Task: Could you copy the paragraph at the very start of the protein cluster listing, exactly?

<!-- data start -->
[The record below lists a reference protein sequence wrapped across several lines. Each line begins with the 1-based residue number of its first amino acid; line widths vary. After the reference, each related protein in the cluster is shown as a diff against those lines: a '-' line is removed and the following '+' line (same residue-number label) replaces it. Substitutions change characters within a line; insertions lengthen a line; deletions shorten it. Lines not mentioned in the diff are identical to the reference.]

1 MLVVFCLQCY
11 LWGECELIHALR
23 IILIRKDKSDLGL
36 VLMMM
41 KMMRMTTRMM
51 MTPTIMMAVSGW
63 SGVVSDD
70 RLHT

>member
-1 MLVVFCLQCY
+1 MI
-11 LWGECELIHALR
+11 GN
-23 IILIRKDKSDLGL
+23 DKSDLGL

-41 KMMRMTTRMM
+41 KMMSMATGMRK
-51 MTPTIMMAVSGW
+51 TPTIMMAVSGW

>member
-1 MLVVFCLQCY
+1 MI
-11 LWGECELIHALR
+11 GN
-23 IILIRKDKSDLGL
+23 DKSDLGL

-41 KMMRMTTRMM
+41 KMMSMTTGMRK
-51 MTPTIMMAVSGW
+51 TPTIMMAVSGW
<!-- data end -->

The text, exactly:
[The record below lists a reference protein sequence wrapped across several lines. Each line begins with the 1-based residue number of its first amino acid; line widths vary. After the reference, each related protein in the cluster is shown as a diff against those lines: a '-' line is removed and the following '+' line (same residue-number label) replaces it. Substitutions change characters within a line; insertions lengthen a line; deletions shorten it. Lines not mentioned in the diff are identical to the reference.]